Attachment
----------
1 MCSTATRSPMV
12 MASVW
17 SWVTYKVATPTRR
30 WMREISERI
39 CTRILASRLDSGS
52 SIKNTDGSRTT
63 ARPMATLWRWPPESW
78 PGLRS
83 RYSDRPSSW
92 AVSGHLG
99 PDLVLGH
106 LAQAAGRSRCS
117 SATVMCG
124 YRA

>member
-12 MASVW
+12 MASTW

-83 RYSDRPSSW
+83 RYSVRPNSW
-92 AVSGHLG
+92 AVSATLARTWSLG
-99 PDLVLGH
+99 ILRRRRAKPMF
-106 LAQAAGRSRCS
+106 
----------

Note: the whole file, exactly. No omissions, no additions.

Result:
1 MCSTATRSPMV
12 MASVW
17 SWVTYKVATPTRR
30 WMREISERI
39 CTRILASRLDSGS
52 SIKNTDGSRTT
63 ARPMATLWRWPPESW
78 PGLRS
83 RYSDRPSSW
92 AVSGHLG
99 PDLVLGH
106 LAQAAGRSRCS
117 SATVMCG
124 YRA

>member
-12 MASVW
+12 MASTW

-83 RYSDRPSSW
+83 RYSVRPNSW
-92 AVSGHLG
+92 AVSATLARTWSLG
-99 PDLVLGH
+99 ILRRRRAKPMF
-106 LAQAAGRSRCS
+106 